Testing TCP Port Response from PowerShell

Recently I was listening to the PowerScripting Podcast and Hal mentioned a Test-TCPPort function he had put together a while back. I had a similar need to be able to test a bunch of machines post reboot, that they had come back successfully and a Ping test wouldn’t do since that didn’t necessarily mean that Windows has successfully booted :-)

So taking inspiration from that post I put together the following script (I convert it to a function for my own use, but it’s easier for my colleagues to use as a script) which will test by default RDP response from servers and report the results. A few examples of how to use it:

Test a single server

Test-TCPPortConnection -ComputerName Server01 | Format-Table -AutoSize

Testing multiple servers

Get-Content servers.txt | Test-TCPPortConnection | Format-Table -AutoSize

Testing multiple servers on multiple ports, 22 and 443, and exporting the results to csv

Get-Content servers.txt | Test-TCPPortConnection -Port 22,443 | Export-Csv Ports.csv -NoTypeInformation

Here’s the code you can use.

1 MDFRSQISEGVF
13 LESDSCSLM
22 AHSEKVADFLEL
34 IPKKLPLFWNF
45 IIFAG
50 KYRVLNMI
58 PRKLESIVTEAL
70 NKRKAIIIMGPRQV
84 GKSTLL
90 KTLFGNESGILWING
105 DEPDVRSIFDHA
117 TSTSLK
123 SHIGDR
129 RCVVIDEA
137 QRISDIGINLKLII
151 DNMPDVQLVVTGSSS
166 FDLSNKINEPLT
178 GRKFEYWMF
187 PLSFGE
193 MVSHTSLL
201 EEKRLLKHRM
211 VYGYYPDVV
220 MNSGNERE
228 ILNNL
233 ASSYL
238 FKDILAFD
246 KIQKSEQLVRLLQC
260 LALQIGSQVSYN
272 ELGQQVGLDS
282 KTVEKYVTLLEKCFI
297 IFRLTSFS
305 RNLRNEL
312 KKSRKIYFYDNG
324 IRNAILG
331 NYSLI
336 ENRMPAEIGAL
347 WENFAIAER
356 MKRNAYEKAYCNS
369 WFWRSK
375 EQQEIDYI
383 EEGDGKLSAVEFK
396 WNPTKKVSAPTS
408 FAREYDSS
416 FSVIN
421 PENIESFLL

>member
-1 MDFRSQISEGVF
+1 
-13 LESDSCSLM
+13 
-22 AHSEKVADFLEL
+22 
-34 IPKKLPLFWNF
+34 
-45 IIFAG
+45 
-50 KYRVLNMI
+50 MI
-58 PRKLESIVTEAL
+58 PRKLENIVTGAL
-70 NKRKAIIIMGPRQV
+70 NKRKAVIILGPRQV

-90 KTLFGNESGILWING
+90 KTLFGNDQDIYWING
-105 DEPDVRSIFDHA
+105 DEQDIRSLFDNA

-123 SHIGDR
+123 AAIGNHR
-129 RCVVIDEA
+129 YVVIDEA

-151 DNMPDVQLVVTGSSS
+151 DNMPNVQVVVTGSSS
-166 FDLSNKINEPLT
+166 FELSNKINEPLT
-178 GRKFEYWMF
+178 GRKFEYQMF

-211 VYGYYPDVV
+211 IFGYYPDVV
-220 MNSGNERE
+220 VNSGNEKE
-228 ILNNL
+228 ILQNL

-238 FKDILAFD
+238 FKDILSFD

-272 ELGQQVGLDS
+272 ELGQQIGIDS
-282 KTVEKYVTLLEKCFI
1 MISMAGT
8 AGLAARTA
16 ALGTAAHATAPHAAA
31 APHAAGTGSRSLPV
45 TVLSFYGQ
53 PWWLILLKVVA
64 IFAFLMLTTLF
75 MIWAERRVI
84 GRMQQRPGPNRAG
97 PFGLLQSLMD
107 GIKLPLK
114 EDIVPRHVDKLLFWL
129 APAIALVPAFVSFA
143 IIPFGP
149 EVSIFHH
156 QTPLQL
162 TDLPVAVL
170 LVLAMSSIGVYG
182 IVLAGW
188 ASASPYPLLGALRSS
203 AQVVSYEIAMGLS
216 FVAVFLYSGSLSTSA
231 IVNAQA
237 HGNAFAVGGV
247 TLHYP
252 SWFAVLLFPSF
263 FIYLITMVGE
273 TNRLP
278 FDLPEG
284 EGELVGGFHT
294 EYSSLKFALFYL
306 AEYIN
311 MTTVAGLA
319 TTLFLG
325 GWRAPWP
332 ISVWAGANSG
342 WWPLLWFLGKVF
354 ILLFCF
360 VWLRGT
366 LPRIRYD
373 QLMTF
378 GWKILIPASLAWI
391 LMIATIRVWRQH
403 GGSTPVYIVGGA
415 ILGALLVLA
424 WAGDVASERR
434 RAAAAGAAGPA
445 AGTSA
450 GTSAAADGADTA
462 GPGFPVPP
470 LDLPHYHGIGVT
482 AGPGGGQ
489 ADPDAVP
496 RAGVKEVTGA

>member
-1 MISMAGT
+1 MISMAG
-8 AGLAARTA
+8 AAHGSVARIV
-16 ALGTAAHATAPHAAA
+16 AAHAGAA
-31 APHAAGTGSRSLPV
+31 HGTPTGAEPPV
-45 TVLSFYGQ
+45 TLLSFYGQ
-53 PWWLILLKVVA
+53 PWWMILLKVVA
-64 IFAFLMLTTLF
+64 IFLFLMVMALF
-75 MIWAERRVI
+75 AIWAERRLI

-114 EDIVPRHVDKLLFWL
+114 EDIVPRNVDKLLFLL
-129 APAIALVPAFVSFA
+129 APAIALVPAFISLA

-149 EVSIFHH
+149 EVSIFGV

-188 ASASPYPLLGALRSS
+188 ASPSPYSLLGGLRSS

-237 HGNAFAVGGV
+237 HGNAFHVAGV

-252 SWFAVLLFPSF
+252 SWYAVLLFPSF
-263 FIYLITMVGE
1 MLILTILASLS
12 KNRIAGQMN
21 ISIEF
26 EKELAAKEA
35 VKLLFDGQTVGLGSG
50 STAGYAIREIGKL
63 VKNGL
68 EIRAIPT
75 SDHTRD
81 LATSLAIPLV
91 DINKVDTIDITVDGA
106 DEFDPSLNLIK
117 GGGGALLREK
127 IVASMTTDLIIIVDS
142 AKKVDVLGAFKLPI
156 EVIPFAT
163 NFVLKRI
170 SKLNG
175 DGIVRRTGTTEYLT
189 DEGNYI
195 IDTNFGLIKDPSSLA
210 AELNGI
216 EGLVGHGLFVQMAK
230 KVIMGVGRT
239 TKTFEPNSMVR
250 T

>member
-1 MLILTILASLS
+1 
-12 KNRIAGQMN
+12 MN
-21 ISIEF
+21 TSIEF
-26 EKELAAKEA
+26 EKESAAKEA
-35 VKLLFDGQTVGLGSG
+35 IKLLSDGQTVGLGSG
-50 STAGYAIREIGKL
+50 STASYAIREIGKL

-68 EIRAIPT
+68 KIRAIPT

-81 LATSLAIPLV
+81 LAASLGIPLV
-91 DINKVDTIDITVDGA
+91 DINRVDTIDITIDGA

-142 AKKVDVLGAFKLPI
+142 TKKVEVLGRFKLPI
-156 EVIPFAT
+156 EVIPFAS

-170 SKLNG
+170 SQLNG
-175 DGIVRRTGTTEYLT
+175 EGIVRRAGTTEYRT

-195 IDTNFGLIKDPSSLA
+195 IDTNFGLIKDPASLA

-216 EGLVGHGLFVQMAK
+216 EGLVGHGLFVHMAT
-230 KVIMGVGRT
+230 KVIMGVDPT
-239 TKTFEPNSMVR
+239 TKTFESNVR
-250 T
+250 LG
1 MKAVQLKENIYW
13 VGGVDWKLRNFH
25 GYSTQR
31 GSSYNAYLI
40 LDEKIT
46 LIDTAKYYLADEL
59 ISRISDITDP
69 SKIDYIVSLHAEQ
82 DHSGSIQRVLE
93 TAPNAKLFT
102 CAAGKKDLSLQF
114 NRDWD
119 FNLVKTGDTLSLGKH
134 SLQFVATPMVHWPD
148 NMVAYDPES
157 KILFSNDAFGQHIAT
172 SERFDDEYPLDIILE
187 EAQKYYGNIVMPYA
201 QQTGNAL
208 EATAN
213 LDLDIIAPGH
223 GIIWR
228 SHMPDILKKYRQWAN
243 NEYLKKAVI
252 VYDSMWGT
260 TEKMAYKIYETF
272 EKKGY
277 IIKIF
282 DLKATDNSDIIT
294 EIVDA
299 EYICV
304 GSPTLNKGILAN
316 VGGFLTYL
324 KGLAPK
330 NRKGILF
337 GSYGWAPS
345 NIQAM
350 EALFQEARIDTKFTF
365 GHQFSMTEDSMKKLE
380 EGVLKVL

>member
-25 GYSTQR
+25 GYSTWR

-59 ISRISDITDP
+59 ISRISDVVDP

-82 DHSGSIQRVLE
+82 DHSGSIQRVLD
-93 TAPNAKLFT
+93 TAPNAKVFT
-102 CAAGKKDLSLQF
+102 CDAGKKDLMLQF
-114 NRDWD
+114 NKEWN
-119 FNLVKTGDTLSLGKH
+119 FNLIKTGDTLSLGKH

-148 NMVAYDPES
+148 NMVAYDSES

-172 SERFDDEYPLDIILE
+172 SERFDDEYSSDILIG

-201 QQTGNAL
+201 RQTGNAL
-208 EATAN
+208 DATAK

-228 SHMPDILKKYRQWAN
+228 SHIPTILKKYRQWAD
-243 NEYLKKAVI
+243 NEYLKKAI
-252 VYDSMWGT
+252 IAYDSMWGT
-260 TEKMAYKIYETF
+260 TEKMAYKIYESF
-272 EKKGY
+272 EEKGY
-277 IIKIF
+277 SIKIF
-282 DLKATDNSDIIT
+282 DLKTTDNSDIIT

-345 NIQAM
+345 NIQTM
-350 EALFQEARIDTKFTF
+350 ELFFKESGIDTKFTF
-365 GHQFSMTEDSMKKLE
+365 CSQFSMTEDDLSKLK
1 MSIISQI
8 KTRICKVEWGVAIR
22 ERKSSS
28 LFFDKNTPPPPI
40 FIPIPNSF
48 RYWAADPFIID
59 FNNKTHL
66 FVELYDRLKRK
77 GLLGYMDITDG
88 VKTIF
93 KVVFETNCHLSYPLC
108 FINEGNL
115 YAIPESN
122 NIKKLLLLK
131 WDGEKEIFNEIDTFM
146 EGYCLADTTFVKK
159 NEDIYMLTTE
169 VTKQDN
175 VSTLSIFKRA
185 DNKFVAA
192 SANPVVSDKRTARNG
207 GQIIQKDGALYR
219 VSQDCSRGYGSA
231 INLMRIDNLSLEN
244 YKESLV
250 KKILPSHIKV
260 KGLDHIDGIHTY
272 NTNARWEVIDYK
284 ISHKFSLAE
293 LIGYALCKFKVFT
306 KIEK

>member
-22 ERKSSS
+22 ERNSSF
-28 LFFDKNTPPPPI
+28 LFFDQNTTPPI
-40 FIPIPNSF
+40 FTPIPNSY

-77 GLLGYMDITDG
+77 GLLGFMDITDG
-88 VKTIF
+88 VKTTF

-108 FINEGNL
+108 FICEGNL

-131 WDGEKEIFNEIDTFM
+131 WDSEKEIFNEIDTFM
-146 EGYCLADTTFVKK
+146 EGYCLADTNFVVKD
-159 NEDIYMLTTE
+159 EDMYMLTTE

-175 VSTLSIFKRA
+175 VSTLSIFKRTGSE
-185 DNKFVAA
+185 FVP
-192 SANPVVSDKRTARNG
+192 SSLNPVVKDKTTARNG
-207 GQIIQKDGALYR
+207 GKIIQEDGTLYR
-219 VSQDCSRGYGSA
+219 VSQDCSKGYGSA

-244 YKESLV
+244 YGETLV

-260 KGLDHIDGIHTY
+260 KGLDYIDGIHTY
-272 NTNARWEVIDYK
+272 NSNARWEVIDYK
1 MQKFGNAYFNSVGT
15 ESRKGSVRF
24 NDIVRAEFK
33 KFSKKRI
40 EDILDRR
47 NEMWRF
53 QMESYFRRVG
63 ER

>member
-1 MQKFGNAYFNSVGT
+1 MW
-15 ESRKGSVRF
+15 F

Update 08/10/2013: Following some feedback in the comments, I’ve updated this to a function and to cater for multiple port requirements. The examples above have been updated too:

.DESCRIPTION Test the response of a computer to a specific TCP port

.PARAMETER  ComputerName Name of the computer to test the response for

.PARAMETER  Port TCP Port number(s) to test

.INPUTS System.String. System.Int.


.EXAMPLE PS C:\\> Test-TCPPortConnection -ComputerName Server01

.EXAMPLE PS C:\\> Get-Content Servers.txt | Test-TCPPortConnection -Port 22,443 #>



\[Parameter(Position=0,Mandatory=$true,HelpMessage="Name of the computer to test", ValueFromPipeline=$True,ValueFromPipelineByPropertyName=$true)\] \[Alias('CN','\_\_SERVER','IPAddress','Server')\] \[String\[\]\]$ComputerName,

\[Parameter(Position=1)\] \[ValidateRange(1,65535)\] \[Int\[\]\]$Port = 3389 )

begin { $TCPObject = @() }

process {

foreach ($Computer in $ComputerName){

foreach ($TCPPort in $Port){

$Connection = New-Object Net.Sockets.TcpClient

try {


if ($Connection.Connected) {

$Response = “Open” $Connection.Close() }


catch \[System.Management.Automation.MethodInvocationException\]

{ $Response = “Closed / Filtered” }

$Connection = $null

$hash = @{

ComputerName = $Computer Port = $TCPPort Response = $Response } $Object = New-Object PSObject -Property $hash $TCPObject += $Object

} } }

end {

Write-Output $TCPObject } }